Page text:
This is the fourth in a series of outtakes from interviews done for Feeding the Monster, to be published on July 11 by Simon & Schuster. It is the second of three outtakes from this interview with Nomar Garciaparra, which was conducted in Austin, Texas on October 28, 2005. Read the book for exclusive details on Garciaparraâ€šÃ„Ã´s career with the Red Sox, his reaction to the July 1, 2004 game against the Yankees, and the contract negotiations that began in spring training 2003 and ended on July 31, 2004.
On baseball management: If you lose the guy and then if you say anything great about him then why did you let him go? You should watch who knocks on our door and watch the death threats we get. Thatâ€šÃ„Ã´s happened to all these guysâ€šÃ„Ã®every single oneâ€šÃ„Ã®and when you are in that position and you are supposed to be focused on baseball and you are trying to block this out because all the stuff that is said about you. Probably the biggest problem [for players] was they got no support from the organization. And you see Mo [Vaughn], it was the same thing, and at the end with Roger [Clemens]. If you look, as a player, when you know you were getting all that heat from the media thatâ€šÃ„Ã´s one sided, that any little thing can be taken and run with, it sounded like all of those years when I read about it, when I read [Ted Williams’s] book as well, when I read about other players, when I talked to other players, people were just looking for support from your team. You want them to speak on your behalf, to eliminate some of that stuff. And a lot of times when they finally ask the management about you, and a lot of times its at the end of your contract, so theyâ€šÃ„Ã´re going, ‘Well Iâ€šÃ„Ã´m on the verge of negotiating with the guy and I canâ€šÃ„Ã´t blow you up’ because if they blow you up so much they have to pay for it.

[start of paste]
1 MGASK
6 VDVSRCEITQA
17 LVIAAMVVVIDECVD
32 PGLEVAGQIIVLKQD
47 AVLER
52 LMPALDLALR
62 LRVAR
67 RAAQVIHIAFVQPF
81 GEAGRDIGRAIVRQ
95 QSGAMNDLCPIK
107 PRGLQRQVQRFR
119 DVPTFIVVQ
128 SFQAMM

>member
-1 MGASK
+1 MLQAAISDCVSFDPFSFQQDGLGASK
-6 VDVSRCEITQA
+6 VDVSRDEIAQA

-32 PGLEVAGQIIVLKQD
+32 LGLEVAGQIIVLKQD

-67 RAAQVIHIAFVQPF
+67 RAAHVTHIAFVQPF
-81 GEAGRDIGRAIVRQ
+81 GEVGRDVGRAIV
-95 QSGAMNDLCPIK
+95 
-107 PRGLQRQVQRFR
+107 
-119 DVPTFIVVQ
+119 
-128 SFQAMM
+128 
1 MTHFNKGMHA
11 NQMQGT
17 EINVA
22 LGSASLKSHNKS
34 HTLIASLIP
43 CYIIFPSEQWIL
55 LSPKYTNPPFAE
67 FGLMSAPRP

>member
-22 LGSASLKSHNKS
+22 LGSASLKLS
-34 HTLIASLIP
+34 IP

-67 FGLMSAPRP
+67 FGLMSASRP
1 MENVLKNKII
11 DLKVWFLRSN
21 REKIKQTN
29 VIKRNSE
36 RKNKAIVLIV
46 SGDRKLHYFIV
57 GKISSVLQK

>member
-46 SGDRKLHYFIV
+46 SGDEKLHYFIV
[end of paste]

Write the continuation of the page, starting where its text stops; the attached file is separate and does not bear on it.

On whether he wanted to leave Boston: My fiancâˆšÂ©e at the time, we bought a home that year. I bought two apartments at this new building downtown, two places combined as one, spent over three million dollars on this place. I was likeâ€šÃ„Ã®and this is the discussion between us two, not that I ever let this outâ€šÃ„Ã®’Well, at least we know we got the 15 million, four-year deal [that Garciaparra rejected before the 2003 season]. We are so close [to coming to an agreement] that even if we donâ€šÃ„Ã´t get [more money], we are going to sign for that. So we might as well commit to this home.’ Because my wife and I are, shoot, weâ€šÃ„Ã´re gonna be here for a while so letâ€šÃ„Ã´s build our home. We are going to make a home here. So we purchased it and we were gung ho, and no one knew, it was just something we did. We didnâ€šÃ„Ã´t want anybody to know, even though I canâ€šÃ„Ã´t do anything in that city, I can’t go outside. I am showing my cards when Iâ€šÃ„Ã´m still trying to negotiate with the Red Sox. I knew it was going to come out anyway because I know you canâ€šÃ„Ã´t do anything in that city without it coming out, so Iâ€šÃ„Ã´m thinking, even if it does come out, boy Iâ€šÃ„Ã´m really just showing my cards. But I’m like, ‘Whateverâ€šÃ„Ã®Iâ€šÃ„Ã´m happy with this. That is fine, ok. I donâ€šÃ„Ã´t want to go. I want to be here.’
On his reaction to being traded: It sucked. And then that night I got a phone call from Larry Lucchino. That was the last person I wanted to talk to. He called me that night in the hotel, and said ‘Hey Nomar, how are you doing?’ And Iâ€šÃ„Ã´m going, ‘I feel great. Just fine, I donâ€šÃ„Ã´t want to talk to you right now, Iâ€šÃ„Ã´ve got a hundred phone calls and it’s all over.’ All my friends are going, ‘Whatâ€šÃ„Ã´s going on?’ And Iâ€šÃ„Ã´m calling my family. And it sucks because I canâ€šÃ„Ã´t call my wife because we are in different time zones. And I have to pack and now I gotta figure where Iâ€šÃ„Ã´m going tomorrow, because I have to play in Chicago. And there are just a million emotions going on and I donâ€šÃ„Ã´t want to talk to the people who just got rid of me, who just changed my life in an instant. Thatâ€šÃ„Ã´s what it felt like.